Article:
Ferrari is working on a new Dino. It has been decades since I’ve heard more exciting news emanating from Maranello, particularly as new chairman Sergio Marchionne appears determined to put one of the most evocative, coveted badges only on the right kind of car.
Ferrari has not always done great justice when recycling names from its past – think Testarossa and Mondial – but this time it appears it will be different.
So what kind of car should a new Dino be? To find the answer to that, what better vantage point than that provided by an original Dino and an open road? There is lots to be learned.
Much of it can be discovered before firing up the car’s race-derived 2.4-litre quad-cam motor, surely the most characterful V6 there ever was. You might think the Dino was a cheap Ferrari, and given that at the time of its creation it was Maranello’s first road car not to be powered by a V12 engine, I suppose it was. But it was actually the first of a new line of smaller, mid-engined sports cars, a line that leads directly to the present.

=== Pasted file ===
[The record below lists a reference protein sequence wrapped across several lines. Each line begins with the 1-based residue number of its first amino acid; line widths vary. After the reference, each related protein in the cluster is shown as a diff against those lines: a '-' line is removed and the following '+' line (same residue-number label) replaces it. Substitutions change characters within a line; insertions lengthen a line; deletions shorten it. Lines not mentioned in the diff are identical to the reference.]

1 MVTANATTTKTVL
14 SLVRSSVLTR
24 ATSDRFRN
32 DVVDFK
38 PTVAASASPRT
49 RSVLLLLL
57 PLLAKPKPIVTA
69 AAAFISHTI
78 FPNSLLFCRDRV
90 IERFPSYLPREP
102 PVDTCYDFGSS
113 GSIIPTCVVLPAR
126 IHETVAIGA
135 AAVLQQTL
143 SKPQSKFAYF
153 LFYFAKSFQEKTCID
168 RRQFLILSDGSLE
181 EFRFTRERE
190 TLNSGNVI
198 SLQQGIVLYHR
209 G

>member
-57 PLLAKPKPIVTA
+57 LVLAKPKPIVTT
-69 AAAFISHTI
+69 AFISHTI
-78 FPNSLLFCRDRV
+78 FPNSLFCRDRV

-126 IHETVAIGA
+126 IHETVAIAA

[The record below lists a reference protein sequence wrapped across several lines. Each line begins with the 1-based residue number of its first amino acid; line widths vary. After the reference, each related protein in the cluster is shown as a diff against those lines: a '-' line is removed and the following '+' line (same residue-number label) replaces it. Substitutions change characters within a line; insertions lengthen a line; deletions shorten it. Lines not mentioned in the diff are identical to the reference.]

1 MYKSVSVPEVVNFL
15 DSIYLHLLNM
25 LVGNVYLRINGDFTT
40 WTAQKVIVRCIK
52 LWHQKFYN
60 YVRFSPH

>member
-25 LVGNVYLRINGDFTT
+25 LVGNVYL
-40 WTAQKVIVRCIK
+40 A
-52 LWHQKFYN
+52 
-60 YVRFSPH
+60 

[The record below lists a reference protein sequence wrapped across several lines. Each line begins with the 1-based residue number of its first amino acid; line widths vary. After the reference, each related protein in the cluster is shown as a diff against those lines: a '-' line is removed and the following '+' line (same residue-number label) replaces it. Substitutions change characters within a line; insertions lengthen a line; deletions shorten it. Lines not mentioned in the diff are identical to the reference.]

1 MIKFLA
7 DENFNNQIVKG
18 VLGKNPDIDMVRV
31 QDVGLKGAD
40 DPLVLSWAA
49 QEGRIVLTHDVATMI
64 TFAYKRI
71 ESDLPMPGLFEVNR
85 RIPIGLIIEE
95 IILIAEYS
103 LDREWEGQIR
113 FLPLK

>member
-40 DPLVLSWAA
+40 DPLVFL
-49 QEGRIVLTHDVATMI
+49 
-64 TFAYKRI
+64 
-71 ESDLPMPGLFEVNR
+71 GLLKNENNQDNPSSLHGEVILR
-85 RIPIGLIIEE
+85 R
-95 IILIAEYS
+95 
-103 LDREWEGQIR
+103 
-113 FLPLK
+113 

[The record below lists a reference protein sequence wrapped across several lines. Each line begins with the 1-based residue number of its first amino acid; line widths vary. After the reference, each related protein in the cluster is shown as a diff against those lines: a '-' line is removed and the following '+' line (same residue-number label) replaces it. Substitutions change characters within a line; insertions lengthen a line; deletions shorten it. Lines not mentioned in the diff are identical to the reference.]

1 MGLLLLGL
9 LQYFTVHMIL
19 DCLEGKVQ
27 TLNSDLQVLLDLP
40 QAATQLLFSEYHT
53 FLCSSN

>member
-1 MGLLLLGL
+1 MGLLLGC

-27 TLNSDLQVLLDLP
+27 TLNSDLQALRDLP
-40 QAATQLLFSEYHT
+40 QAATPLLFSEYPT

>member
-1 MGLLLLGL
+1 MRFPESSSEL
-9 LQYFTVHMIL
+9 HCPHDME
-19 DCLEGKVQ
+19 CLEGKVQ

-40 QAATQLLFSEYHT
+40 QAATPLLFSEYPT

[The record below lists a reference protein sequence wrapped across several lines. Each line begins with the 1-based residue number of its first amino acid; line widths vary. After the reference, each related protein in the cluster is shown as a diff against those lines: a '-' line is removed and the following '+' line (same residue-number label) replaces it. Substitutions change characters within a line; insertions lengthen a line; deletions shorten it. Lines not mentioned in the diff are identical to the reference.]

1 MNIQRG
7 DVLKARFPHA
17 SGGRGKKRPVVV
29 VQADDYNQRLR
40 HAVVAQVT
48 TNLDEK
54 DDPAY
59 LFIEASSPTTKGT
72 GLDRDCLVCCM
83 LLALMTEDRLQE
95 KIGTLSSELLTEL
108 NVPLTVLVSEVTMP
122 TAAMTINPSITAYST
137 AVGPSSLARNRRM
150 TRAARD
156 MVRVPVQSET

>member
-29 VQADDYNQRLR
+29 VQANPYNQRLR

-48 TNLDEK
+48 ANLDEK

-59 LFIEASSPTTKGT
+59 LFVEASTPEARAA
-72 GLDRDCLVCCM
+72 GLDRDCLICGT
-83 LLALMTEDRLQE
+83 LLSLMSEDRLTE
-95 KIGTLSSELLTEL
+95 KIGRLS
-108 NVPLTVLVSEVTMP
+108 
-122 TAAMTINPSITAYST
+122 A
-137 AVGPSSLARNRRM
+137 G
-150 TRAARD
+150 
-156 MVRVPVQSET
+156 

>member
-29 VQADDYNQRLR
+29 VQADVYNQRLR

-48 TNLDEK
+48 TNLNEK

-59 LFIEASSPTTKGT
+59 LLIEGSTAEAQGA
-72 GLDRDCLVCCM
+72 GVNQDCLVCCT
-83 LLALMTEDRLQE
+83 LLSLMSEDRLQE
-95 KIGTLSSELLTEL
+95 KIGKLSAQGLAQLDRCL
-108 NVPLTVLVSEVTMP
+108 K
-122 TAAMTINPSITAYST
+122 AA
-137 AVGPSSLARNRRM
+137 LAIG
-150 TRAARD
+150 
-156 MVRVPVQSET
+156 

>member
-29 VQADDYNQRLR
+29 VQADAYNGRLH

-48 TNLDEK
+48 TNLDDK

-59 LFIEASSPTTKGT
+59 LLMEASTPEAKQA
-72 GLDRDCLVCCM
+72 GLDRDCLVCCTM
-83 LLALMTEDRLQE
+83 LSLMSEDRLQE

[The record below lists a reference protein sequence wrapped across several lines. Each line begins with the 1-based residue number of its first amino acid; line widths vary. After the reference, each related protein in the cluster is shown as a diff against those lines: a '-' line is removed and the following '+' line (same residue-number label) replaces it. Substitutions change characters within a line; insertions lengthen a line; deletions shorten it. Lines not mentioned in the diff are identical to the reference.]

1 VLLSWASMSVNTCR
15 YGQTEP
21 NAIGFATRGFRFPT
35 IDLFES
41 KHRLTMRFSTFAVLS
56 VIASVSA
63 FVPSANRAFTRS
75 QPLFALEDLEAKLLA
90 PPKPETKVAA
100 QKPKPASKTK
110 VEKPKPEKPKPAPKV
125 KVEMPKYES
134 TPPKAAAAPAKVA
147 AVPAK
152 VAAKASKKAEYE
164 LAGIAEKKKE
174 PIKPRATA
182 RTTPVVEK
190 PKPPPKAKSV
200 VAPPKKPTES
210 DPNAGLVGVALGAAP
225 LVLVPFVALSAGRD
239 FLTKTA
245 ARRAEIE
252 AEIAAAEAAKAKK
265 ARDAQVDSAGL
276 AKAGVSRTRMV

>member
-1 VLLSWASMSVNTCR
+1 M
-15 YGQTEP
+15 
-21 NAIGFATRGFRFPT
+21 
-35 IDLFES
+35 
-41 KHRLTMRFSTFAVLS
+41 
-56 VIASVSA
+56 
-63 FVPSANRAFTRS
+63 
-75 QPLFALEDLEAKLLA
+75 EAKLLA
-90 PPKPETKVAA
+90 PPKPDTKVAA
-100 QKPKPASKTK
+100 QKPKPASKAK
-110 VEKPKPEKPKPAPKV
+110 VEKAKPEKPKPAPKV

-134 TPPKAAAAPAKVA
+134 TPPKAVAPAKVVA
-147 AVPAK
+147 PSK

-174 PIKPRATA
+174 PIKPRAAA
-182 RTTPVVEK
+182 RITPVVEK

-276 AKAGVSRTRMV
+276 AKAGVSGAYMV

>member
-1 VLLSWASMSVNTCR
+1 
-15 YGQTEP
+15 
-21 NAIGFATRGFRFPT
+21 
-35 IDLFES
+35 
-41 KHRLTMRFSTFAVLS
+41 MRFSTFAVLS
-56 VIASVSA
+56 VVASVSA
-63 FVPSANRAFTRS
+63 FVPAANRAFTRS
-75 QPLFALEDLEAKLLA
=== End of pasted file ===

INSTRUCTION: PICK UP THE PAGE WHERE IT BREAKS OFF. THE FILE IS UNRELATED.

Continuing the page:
In short, the 488 GTB is now what the Dino 246GT was then. So the first lesson of history is that there is no need for a Dino to substantially undercut existing Ferrari product.
Point two is that a Dino need not be mind-bendingly quick, either. I’ve just looked on Pistonheads and the cheapest Dino 246GT for sale is priced at £280,000, far more than the most expensive new Ferrari today. And yet if you drove one against, say, a standard 2.4-litre Porsche 911S of the same era, you’d most likely find the lighter, cheaper and almost certainly no less powerful German soon disappearing into the distance.
So why are Dinos so valuable, other than the crazy state of the used exotic market these days? It’s not just because they’re beautiful, although you could count on the fingers of a hand that’s been through a blender how many Ferraris made since are better looking.